Showing posts from 2016

Inheritance as Polymorphism vs Inheritance as Code Sharing

We've all heard the mantra that we should favor composition over inheritance, and in most cases this is good advice. Occasionally, though, we really do need an inheritance relationship. Inheritance provides that useful “is-a” relationship that sometimes fits a situation so well. The pitfall we have to watch out for is using inheritance for code sharing between classes that should otherwise not be related, and not for polymorphism, that “is-a” relationship. What makes code sharing through inheritance so bad in the first place? An inheritance relationship is one of the tightest dependencies that could be made between two classes. It is hard-compiled in, and cannot be swapped out at runtime. It's an all-or-nothing relationship, and anything the parent wants to expose, the child must also expose. The child class may be able to override some of the parent behaviors, but the parent may finalize some methods and prevent this, locking the child class in even more tightly. This may be

Trapped in the Purgatory of a Big Refactoring

Sometimes, it's not just a method that needs refactoring, or even a class. Sometimes it's several large packages with a spider web of dependents that just need a complete "rehacktoring." This can happen when years of legacy code build up in a system. It is complicated by the fact that the thing you want to change or delete or rename or move has tendrils of dependents spread all across the system, sometimes into classloaders and reflection and dynamic scripts that you cannot begin to search-and-replace all of. It is going to be a big, long slog into the swamp. We don't want our massive change to be a surprise to our team, though. We want to commit and merge the bits as we're going along. They don't represent complete refactorings. We might have pulled out a class just to put some code in a separate place, knowing that down the road we're going to merge it together with some other class and move that other method somewhere else. We're not quite su

YAGNI vs Uncertainty

You're sitting there staring at the (pretty good if you say so yourself) code you just wrote. It solves a pretty tricky problem in a pretty elegant way. But something is worrying you: this code might need to change. You're not sure when and you're not sure how, but you just get this feeling tingling in the back of your neck that this code is going to have to change, and probably sooner rather than later. Somehow sensing your hesitation from across the room, that guy comes over. Yo, bro, looks like you got a problem. Just remember, bro, YAGNI! You ain't gonna need all that! You've heard it all before from that guy . You've even followed his advice a couple of times. Once, yeah, he was right, but that other time... oh, that other time. So much extra work that you just know you could have avoided, somehow. Maybe I exaggerate a bit, but we've all seen or heard of or (shudder) worked with someone who strictly follows the One True YAGNI. They never add any co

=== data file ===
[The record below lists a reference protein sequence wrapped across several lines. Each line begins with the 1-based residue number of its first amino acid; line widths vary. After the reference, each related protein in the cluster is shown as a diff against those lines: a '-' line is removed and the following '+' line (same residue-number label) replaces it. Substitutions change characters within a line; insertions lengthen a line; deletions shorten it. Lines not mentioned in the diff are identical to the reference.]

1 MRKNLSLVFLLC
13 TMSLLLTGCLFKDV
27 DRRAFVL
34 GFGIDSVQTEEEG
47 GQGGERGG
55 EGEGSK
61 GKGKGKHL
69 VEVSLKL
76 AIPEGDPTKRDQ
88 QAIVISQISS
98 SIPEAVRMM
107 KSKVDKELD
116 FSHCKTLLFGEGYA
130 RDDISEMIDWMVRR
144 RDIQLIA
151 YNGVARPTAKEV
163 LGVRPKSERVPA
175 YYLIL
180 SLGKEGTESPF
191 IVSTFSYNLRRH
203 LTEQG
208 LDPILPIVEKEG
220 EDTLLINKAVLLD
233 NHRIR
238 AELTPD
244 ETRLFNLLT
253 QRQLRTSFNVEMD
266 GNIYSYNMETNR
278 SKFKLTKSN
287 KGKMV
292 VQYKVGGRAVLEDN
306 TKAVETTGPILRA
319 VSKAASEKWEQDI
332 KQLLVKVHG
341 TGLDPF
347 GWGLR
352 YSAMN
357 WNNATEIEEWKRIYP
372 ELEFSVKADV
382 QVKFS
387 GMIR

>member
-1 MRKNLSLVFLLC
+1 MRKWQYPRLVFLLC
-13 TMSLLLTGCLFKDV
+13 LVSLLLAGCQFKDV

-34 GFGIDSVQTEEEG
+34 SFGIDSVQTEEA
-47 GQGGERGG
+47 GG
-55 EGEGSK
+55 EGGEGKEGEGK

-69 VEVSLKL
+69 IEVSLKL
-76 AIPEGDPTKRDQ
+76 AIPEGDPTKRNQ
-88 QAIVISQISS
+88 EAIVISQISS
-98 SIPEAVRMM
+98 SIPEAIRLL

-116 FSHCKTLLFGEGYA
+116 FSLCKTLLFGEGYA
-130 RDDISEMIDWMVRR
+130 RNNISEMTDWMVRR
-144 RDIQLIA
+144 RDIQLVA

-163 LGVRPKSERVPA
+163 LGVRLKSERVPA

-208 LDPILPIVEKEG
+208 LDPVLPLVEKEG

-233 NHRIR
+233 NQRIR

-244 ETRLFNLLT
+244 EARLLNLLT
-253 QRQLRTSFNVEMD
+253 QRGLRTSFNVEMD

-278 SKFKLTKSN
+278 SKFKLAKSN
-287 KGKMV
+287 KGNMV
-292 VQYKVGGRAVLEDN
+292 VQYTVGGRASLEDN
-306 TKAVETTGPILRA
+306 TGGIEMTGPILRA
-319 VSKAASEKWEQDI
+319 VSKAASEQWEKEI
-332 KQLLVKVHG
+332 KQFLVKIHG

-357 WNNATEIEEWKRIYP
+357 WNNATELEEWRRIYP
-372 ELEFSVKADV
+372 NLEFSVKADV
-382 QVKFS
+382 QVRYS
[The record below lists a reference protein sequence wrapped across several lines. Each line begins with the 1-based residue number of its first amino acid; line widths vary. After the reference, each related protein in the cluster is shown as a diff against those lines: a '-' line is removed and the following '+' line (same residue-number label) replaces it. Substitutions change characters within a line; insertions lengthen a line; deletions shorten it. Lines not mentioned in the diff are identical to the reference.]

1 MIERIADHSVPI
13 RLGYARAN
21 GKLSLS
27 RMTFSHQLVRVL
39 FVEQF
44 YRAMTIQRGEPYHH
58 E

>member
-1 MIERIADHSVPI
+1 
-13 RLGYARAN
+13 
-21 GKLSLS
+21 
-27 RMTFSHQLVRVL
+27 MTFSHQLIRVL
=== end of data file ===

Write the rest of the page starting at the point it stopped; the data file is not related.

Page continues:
#FOChaCo: Fear of Changing Code

In code, as in life, things are always changing, whether we want them to or not. (Focusing on the code part,) Operating systems, libraries, protocols, languages, standards, and best practices are changing on the regular underneath every bit of code we write. While many of these systems work hard to change in "backwards-compatible" ways, sometimes there are changes that break things. As software developers, our job is to write our code that is robust to change, so that it still works well when the future arrives. But sometimes there are those among us who suffer from #FOChaCo: the fear of changing code. Despite the inevitability of the future, they fight tooth and nail to keep things exactly as they were. They might insist that we cannot support anything later than version X of our platform, or that we should not update any libraries unless there is a dire need to do so. These developers are well-intentioned. They may have been bit in the past by a library update. They might

How Big Is Your Object's Interface? The Answer Might Surprise You!

We have a Person object, eddie . Part of the responsibilities of a Person object is to operate a Car , accessible as eddie.getCar() . Car s are made of parts like Door s and Seat s and an Engine . Starting a Car entails starting its Engine . So how would we start eddie 's Engine ? eddie.getCar().getEngine().start(); This accomplishes the task, but we see a violation of the Law of Demeter in this code. We can see this quite plainly: look at all the dots! But what is this "law," and who passed it? I don't think Congress concerns itself with these matters (at least not yet). How bad can writing code like this really be? To understand why we should follow Demeter, we have to see what happens when we don't. Our Person , eddie seems to have a very simple interface so far, a getCar() method. He just has that one method, but that method gives us back a Car with a getEngine() method. That method then gives us an Engine with a start() method. Each intermedi